Eagle County Schools receives ‘encouraging’ data on student learning during the pandemic
District seeks to identify areas of growth, gaps in learning and other trends.
It’s the question that hovered over a school year defined by COVID-19: Just how much would the academic success of students be impacted by the pandemic? With the introduction of virtual learning, social distancing and other pandemic-related mandates, nothing about this past academic year was predictable.
Now, Eagle County Schools is beginning to get back data from last year indicating that while there were some fluctuations based on subject, grade level and demographics, overall the district was able to maintain growth and learning across every group.
“To see some of this academic growth under that duress that students and staff operated under last year is very encouraging. We weren’t sure we were going to be able to be in person at all, we were able to do four days a week for most of our kids, two days a week for our high school kids,” Superintendent Philip Qualman said. “This makes me happy to be able to provide what we did; this is very encouraging.”
On Wednesday, Melisa Rewold-Thuon, Eagle County Schools’ assistant superintendent of support services, presented the district’s board of education with end-of-year data that identifies areas of growth, gaps in learning and other trends.
The district relies on a number of metrics to track student learning and to ensure students are on the right track. In addition to the state-required standardized tests like Colorado Measures of Academic Success and the SAT, the district administers tests at the beginning, middle and end of the school year. These tests include NEWA and STAR testing approaches and provide controlled and quick results.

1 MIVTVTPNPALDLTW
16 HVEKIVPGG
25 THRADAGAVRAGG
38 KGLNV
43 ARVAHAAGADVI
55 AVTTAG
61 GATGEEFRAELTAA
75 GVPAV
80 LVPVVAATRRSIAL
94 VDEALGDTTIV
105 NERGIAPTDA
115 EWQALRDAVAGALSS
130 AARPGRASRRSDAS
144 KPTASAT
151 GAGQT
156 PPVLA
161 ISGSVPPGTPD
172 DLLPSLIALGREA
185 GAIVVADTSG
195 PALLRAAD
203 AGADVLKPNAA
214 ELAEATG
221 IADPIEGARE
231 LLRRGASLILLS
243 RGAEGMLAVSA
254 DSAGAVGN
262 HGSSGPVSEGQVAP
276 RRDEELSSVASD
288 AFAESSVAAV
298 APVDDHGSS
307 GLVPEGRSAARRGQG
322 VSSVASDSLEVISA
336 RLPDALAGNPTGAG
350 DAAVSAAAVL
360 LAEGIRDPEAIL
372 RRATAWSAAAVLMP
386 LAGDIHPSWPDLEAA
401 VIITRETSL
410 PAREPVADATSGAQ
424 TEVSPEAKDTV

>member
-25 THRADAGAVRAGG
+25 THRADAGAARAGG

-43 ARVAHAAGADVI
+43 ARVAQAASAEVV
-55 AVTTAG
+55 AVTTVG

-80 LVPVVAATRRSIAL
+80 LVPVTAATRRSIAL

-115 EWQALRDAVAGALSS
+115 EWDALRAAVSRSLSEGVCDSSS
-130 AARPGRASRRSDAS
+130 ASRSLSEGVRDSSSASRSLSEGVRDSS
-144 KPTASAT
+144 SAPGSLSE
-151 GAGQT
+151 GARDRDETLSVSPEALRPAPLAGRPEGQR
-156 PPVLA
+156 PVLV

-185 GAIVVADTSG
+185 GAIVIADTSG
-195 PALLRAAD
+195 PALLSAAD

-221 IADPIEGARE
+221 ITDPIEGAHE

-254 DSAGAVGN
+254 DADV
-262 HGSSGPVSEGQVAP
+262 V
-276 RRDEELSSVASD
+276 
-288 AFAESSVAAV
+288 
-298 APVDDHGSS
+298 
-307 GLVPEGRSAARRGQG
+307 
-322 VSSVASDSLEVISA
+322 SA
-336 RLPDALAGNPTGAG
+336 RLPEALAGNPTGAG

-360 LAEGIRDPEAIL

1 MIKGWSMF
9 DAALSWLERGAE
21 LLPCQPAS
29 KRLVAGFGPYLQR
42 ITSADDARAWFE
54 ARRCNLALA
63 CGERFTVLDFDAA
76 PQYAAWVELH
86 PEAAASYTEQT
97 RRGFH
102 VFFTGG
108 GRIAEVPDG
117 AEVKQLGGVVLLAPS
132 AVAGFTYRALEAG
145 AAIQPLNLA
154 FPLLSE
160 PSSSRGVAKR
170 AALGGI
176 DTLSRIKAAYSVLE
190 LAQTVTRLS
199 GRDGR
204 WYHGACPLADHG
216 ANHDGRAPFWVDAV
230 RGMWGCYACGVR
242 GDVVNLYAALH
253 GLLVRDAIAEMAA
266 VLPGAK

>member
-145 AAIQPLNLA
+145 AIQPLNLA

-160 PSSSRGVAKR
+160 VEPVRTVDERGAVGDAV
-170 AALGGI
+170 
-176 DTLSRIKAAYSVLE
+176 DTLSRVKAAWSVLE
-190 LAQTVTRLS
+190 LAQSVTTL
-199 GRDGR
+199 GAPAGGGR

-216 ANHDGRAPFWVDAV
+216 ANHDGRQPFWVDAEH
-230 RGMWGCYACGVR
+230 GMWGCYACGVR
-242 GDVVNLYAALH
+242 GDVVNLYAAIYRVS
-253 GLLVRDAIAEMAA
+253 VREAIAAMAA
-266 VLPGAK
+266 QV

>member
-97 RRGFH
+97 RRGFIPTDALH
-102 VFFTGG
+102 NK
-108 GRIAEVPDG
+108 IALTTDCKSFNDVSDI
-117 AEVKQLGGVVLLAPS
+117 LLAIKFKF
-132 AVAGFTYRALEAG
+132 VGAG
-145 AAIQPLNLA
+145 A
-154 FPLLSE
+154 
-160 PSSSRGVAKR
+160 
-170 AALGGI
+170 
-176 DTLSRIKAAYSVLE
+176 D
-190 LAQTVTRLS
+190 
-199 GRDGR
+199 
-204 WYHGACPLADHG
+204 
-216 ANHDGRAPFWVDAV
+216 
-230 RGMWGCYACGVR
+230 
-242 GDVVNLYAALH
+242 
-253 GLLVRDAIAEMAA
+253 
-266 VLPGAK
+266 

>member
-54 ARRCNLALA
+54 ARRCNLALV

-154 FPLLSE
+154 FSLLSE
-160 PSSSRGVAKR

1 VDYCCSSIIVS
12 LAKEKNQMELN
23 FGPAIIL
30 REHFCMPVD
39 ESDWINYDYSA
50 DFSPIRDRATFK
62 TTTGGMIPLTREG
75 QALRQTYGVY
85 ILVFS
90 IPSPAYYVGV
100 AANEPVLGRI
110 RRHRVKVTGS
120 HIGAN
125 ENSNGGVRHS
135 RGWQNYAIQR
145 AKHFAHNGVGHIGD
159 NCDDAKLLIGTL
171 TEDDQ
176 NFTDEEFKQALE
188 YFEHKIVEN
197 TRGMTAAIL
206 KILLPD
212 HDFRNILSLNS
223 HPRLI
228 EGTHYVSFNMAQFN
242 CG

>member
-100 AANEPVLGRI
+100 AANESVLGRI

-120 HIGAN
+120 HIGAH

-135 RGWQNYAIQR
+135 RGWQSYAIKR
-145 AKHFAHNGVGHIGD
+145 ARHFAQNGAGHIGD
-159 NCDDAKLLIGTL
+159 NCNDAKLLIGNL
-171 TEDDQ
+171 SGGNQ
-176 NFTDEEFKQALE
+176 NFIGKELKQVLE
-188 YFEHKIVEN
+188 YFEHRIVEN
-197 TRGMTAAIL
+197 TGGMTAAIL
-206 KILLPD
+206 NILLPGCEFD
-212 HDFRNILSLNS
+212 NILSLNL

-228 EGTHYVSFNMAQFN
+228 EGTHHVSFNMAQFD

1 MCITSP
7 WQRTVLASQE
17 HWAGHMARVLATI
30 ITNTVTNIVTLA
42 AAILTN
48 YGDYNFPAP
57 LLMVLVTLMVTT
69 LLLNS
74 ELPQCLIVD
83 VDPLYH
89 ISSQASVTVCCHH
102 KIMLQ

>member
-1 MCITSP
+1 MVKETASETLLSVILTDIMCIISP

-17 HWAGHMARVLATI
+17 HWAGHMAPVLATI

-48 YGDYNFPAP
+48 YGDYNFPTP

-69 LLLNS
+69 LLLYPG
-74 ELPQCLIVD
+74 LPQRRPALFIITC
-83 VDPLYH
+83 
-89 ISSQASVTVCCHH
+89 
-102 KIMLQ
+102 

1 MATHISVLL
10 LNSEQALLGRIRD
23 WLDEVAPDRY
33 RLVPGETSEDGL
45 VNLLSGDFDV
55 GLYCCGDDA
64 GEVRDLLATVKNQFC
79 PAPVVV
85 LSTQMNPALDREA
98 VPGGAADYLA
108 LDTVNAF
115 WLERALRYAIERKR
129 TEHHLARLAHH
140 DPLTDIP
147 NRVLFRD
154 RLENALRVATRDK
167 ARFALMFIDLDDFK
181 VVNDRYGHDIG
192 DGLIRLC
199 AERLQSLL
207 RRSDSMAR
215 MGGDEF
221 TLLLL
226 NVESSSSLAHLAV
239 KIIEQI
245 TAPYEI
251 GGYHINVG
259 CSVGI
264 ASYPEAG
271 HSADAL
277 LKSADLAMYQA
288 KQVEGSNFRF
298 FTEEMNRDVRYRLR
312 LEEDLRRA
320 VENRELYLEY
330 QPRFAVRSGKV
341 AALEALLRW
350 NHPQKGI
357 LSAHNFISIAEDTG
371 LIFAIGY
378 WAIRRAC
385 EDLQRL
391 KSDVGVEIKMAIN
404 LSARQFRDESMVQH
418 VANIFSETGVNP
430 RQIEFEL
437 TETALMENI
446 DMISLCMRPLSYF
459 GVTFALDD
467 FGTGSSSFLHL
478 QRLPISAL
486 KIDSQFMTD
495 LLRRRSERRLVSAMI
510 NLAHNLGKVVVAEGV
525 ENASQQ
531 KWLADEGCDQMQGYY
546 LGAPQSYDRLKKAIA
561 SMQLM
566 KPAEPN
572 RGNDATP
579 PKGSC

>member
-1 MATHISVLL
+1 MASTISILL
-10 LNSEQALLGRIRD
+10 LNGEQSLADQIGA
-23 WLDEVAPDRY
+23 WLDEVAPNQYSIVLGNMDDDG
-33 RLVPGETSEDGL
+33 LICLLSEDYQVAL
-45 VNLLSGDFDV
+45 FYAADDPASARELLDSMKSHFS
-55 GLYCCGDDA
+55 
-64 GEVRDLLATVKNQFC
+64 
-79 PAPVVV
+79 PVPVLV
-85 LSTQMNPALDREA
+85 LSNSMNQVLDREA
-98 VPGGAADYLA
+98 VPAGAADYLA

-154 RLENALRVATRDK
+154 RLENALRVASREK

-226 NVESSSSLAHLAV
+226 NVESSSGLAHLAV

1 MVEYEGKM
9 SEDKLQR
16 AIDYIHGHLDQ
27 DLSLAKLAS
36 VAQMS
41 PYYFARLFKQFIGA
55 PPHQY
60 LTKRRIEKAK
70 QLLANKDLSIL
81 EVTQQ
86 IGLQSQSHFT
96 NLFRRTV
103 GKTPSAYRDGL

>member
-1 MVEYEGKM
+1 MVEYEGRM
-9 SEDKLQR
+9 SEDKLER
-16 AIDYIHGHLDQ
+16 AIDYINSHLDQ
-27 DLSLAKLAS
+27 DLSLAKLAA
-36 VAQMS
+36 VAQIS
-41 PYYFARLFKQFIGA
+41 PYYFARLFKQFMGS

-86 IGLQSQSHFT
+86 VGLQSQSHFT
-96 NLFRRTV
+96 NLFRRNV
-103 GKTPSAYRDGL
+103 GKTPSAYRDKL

The state has yet to send out this year’s CMAS test results, although the results are expected in the next couple weeks. However, because the state scaled back which subject CMAS tests were administered this year, the results are expected to be somewhat “irregular,” according to Qualman.
The district has, however, received student’s SAT scores. According to Rewold-Thuon, Hispanic students had “significant increases in the SAT” — an increase of 15 points on reading and writing and an increase of seven points for math. White students, however, saw a slight decrease in their overall SAT scores — a six-point decrease on reading and writing as well as math.
Overall, the district did see an average increase in SAT scores from 977 to 981, which is slightly below the state average of 1024. Which, Rewold-Thuon said, was “due to the increase of the scores in our Hispanic population.”
Based on subject matter
The other data, which was based off of the NEWA and STAR testing that the schools performed, indicated some growth, gaps and declines based on subject matter as well. This year, teachers “focused on the core to make up any deficits,” Rewold-Thuon said.
District wide, according to Rewold-Thuon, the two areas that remain areas of concern are phonemic awareness, phonics and fluency, as well as general awareness around mathematical concepts for younger students.
With phonemic awareness, phonics and fluency, the district is adopting in the upcoming year a new elementary curriculum that will train teachers on how to do interventions in this area. With this, Rewold-Thuon noted that she expects “we’ll see in increase in those areas.”